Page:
Since the hydration front is clearly observable under a microscope in a cross-section which is perpendicular to the glass surface that contacted the aqueous ion exchange solution, the thickness of the hydrated layer was measured from photomicrographs of thin cross-sections of the HEBS glass articles.

The penetration depth of hydration/ion-exchange reactions has been measured for a number of HEBS glass article samples which were ion exchanged for various durations from 0.5 hours up to 16 hours. It has been found that the penetration depth of hydration/ion-exchange reactions is proportional to the square root of the duration of the ion-exchange reactions, and consequently, an accurate value of the thickness of the hydrated layer corresponding to an ion exchange duration of 0.5 hours or less may be verified and/or calculated from the thickness values of samples which have been ion exchanged for longer durations.

The measured values of the thickness of the hydrated layers are 1.7, 3.8 and 7.3 micrometers in Plates 6D, 3D and 4D of Example 2, respectively.

It has been determined that the rate of thickness-penetration of ion-exchange reactions is strongly dependent on the parent anhydrous glass compositions. In general, the rate of penetration of ion-exchange reaction/hydration reduces substantially via either one or more of the following compositional alterations:

(1) lowering the total concentration of alkali metal ions;

(2) replacing the larger alkali metal ions by the smaller ones; particularly effective is the replacement of sodium and/or potassium ions by lithium ions. An example of such an effect is illustrated by the measured thickness values cited above. Namely, the thickness values reduce from 3.8 micrometers to 1.7 micrometers in going from the parent anhydrous glass of the exemplary composition 3 of Table I of Example 1 to the exemplary composition 6 of Table I of Example 1. Exemplary glass composition 3, on the mole percent oxide basis contains 10.5% Na2 O and 3.3% K2 O, whereas exemplary glass composition 6 contains 3.9% Li2 O, 6.2% Na2 O and 3.3% K2 O;

(3) an increase in concentrations and/or addition of one or more oxides selected from ZnO, TiO2, PbO, Al2 O3 and ZrO2 in the batch of the glass melts for the base glass composition; and

(4) replacing, on the mole percent oxide basis, a portion of silica by one or more of the oxides selected from TiO2, ZnO, Al2 O3, PbO and ZrO2. An example of the effect of replacing silica by titanium oxide is illustrated by the measured thickness values cited above. Namely, the rates of penetration of the ion-exchange reactions reduce from 7.3 micrometers per 0.5 hour to 1.7 micrometers per 0.5 hour in going from the parent anhydrous glass of exemplary composition 4 to the exemplary composition 6 (the exemplary glass compositions 4 and 6 of Table I of Example 1 contain 1.5 mole percent and 4.4 mole percent TiO2, respectively).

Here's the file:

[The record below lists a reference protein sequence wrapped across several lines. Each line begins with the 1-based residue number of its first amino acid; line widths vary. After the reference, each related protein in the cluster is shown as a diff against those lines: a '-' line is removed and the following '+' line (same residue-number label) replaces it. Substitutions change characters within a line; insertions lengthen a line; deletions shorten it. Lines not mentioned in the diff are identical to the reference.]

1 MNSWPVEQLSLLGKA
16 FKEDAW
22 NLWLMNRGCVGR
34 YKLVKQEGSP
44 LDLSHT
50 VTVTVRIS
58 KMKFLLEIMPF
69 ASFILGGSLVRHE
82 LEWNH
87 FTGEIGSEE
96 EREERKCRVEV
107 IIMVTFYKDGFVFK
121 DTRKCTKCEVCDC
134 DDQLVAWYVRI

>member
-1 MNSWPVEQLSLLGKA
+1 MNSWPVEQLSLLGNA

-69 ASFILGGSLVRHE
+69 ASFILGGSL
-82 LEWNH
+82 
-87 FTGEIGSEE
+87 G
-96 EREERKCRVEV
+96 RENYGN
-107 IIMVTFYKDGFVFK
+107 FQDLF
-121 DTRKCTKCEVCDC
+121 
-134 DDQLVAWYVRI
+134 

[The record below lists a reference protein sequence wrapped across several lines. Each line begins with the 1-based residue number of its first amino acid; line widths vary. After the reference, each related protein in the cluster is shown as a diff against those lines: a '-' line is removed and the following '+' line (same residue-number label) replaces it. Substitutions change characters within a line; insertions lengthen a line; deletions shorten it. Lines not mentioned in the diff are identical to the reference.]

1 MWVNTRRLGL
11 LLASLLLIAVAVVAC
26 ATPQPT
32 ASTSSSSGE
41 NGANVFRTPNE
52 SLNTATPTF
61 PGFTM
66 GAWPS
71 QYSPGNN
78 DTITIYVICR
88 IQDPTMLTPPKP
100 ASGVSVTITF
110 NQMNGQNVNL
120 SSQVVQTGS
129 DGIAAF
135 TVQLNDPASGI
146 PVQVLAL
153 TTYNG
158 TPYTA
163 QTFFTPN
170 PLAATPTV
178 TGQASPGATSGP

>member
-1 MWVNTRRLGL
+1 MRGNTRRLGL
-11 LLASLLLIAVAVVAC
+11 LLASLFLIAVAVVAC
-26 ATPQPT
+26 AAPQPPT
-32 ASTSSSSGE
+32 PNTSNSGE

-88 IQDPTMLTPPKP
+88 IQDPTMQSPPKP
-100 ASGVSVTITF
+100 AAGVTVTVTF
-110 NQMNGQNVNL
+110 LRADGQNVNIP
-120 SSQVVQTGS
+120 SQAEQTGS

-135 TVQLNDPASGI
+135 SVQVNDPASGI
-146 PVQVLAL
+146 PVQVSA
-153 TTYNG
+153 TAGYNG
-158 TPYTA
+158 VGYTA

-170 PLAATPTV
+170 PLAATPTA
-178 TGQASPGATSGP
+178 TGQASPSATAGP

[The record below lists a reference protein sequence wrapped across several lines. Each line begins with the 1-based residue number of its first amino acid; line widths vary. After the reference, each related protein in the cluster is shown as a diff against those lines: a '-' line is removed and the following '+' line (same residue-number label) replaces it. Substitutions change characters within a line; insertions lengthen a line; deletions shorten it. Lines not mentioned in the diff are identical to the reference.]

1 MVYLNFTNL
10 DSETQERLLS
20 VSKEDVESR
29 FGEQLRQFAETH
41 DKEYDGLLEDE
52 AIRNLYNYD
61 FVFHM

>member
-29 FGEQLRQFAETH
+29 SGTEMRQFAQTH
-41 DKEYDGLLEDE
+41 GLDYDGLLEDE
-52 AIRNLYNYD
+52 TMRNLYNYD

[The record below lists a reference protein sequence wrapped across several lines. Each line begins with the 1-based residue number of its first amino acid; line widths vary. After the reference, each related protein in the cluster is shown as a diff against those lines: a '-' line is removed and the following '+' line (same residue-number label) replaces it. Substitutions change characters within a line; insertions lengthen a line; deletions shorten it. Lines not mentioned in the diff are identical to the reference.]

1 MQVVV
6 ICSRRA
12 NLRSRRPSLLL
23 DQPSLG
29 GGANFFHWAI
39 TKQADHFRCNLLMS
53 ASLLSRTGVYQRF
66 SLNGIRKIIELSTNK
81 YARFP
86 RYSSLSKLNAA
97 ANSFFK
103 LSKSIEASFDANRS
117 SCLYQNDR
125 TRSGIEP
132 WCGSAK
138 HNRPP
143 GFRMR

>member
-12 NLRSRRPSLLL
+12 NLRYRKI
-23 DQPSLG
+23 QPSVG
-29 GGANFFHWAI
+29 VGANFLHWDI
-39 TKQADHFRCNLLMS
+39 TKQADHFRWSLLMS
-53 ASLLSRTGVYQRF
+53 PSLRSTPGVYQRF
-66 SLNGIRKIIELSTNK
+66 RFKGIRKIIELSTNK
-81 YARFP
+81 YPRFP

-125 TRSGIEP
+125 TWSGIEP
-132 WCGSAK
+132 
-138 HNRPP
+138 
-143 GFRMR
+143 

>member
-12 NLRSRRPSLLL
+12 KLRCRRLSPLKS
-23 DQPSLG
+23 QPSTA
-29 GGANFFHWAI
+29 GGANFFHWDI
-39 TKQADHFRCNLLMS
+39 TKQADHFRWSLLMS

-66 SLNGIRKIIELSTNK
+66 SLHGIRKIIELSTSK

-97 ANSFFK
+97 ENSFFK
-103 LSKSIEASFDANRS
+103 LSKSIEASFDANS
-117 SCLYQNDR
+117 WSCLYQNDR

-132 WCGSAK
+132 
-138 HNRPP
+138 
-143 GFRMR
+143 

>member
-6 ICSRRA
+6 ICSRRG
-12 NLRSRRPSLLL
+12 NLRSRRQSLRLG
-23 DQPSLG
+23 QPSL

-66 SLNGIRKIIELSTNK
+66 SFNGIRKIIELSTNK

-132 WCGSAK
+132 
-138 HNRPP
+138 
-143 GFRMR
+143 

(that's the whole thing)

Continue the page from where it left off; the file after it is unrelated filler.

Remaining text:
As can be expected, the rate of penetration of ion exchange reactions increases with increasing temperature of the ion-exchange reactions. The thickness values of the hydrated layers are 3.4 and 4.4 micrometers in Plates 37A and 37B of Example 2, respectively, that were ion exchanged in identical solutions at 310° C. and 320° C.

It has also been determined that the rate of penetration of ion-exchange reactions is strongly dependent on the ingredients of the ion-exchange solution. In particular, the rate of penetration decreases rapidly with an increasing pH value of the aqueous ion-exchange solution.

Through the choice of base glass composition, ingredients and acidity of the aqueous ion-exchange solution and reaction temperature and duration, there is no difficulty in reproducing precisely the thickness of ion-exchanged surface layer of about 2 micrometer and/or less. It is thus desirable to explore the theoretical as well as the practical limits on the minimum thickness of the silver (and copper) ion-exchanged surface layer which may render a net optical density (i.e., information carrying optical density) of 2 or more.

It is known that the covering power of silver grains in chemically developed photographic silver halide emulsions increases with decreasing grain size down to sizes of less than 0.04 micrometer and that the specific gravity of the chemically developed silver grains is about 2.5 g/cm3 which is much less than that of the compact silver metals. If the above mentioned knowledge (which is pertinent to photographic silver halide emulsions) is applicable to the ion-exchanged products of the present invention, the saturation optical density within an ion-exchanged surface layer can be estimated from the improved Nutting expression which relates the saturation optical density in a photographic deposit to the size and number of silver grains. The improved Nutting expression employed is an empirical equation which has been described by W. Romer, et al. in the Journal of Photographic Science, Volume 11, pages 132-135 (1963).

It has been determined that the concentration of silver ions in an ion-exchanged surface layer readily exceeds 10 mole percent Ag2 O, i.e., about 30% Ag2 O by weight, provided that the parent anhydrous glass contains more than 10 mole percent total alkali metal oxides, and that proper combinations of the base glass compositions, the ingredients of the ion-exchange solution and the conditions of the ion-exchange reactions exist. It has also been determined that the sizes of the AgCl-containing and/or Ag2 O-containing and/or Ag+ ion-containing microcrystals and/or microphases within the ion-exchanged surface layer is in general less than about 0.02 micrometer.